Why Lewis, WHY?

F1 fundi and guest writer on Double Apex, Justin Johns makes his feelings about Lewis Hamilton clear in this opinion piece:

“Interesting tactics, I would say, from this side.”: Lewis Hamilton

When Lewis uttered those words, I was taken aback by the obvious poor sportsmanship implying Kimi drove into him on purpose. Finally, I can articulate how I feel about him.

Catch a quick review of the race at this link.

One of the best

When Lewis debuted in Australia 2007, I immediately knew he will become one of the top 10 greatest drivers of all time, which, in my opinion, he is. His current statistics back-up my claim but it’s not the major factor as nowadays there are more races in a season compared to the seasons of yesteryear. In many ways, the numbers of Fangio, Prost, Senna, Clark, Stewart and Schumacher are quite remarkable as they had fewer races to achieve those statistics.

Lewis’ wheel-to-wheel combat is phenomenal; his outright speed is mesmerising and his ability to handle pressure is why I rate him in the top 10 of all time. Lewis is a machine, he is a winner and he possesses the winning mentality held, not only by past champions or top-level athletes but also by hyper-successful businessmen and women. Bill Gates and Steve Jobs, for example, I imagine were not a dream to work under as they would have easily toiled non-stop for decades. The successful business people in my life work non-stop, and they deserve their well-earned rewards. They demand perfection and push themselves to new levels to achieve a goal. Which is what all of this is about, winning.

An impressive drive

It is apparent Lewis was upset for not winning the British Grand Prix. He drove impeccably to retrieve second place at the end of it all. He was last at the end of lap one, and still finished second, wow.

But for someone, who has been in this sport for 12 seasons, to walk off and not to be included in the post-race interviews and then compounded by the fact he made those remarks on the podium, which he followed up in the post-race interviews were intentionally mean and not conducive to sportsman’s like behaviour.

I do not, for one second, give attention to the points of contention that he was under pressure, or it was the adrenaline or the fact it is unfair to have to answer questions when you are emotional. Every single person in the work environment is faced with these hurdles all the time. Yes, I don’t have a camera shoved in my face when I finish a task, but it’s all relative. I must still behave in a professional manner within the boundaries of my work environment. Having a camera in your face is within the boundaries of the work environment of Formula 1. This sport would not exist if no one watched it.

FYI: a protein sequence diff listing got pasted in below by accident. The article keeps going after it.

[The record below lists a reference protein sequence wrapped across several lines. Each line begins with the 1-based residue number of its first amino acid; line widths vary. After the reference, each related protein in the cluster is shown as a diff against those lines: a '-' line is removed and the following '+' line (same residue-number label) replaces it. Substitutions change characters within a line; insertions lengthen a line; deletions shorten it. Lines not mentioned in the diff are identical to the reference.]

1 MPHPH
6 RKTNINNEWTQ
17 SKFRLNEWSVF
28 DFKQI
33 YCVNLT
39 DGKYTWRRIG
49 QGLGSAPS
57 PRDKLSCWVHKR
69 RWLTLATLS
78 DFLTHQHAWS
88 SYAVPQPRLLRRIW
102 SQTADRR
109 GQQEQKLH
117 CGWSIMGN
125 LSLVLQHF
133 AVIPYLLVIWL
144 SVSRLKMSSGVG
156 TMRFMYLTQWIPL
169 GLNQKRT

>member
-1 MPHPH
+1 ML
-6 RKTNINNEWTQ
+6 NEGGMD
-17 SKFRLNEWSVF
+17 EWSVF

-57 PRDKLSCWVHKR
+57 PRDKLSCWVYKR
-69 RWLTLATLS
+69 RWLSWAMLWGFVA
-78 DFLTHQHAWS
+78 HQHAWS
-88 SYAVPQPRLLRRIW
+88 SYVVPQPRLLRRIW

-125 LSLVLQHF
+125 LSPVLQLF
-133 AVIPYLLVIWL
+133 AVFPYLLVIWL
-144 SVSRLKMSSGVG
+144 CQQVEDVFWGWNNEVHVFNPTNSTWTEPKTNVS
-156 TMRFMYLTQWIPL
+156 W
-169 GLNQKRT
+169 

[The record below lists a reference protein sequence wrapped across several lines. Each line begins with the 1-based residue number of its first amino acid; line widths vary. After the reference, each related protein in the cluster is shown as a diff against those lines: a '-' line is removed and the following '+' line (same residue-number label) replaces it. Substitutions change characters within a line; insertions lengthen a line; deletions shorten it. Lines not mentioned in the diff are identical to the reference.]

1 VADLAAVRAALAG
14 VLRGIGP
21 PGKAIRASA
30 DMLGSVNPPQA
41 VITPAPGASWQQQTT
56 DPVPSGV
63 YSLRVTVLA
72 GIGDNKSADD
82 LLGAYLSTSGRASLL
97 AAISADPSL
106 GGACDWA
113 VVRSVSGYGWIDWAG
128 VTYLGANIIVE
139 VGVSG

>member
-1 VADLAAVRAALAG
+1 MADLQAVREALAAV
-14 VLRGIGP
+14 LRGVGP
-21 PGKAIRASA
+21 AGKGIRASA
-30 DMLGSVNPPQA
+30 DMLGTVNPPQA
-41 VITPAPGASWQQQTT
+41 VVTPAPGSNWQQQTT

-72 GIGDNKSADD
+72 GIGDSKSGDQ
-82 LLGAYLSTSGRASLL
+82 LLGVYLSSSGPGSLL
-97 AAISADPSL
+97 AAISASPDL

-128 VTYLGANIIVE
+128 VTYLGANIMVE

Being human?

This also has nothing to do with the idea of ‘he is only human’. I’m sorry, you can’t pick and choose when it’s okay to be ‘human’ or not in this environment. Imagine you applied that same level of thinking to your job, how do you think your management would react? You would not be promoted because you would be viewed as difficult to work with and unstable. Some people are just poison in a team environment. And if you are a business owner, your staff turnover will be high. He is not exempt from these boundaries because he is in the media and is perceived as a megastar.

Learn more about Lewis Hamilton’s personal life by clicking on this link to his website.

Delusional

In my opinion, he is now suffering from the same delusion suffered by many celebrities, specifically the celebrities who are a product of the Los Angeles business model. There is a disconnect from reality and there is a constant playing up to the audience which comes across as fake.

Something about Lewis’ persona, in my opinion, is made up. People who suddenly change their accents, for me, set off warning bells. You think I’m exaggerating? The rate of his accent change was rapid. I have lived in a few countries and my accent is still South African, so you tell me if I’m the delusional one here in this interpretation.

The other warning bell for me, is that he wears non-prescription spectacles for fashion. Really? The obvious interpretation or bias is that people who wear spectacles usually give off an intellectual appearance, so is this what he is going for? Why? It doesn’t matter, as you can argue he is a megastar and I’m here writing about trivial things about his life, which as an observation is true. But this is a platform for my thoughts on everything Formula 1 and I like to freely write. It’s within the boundaries of my environment.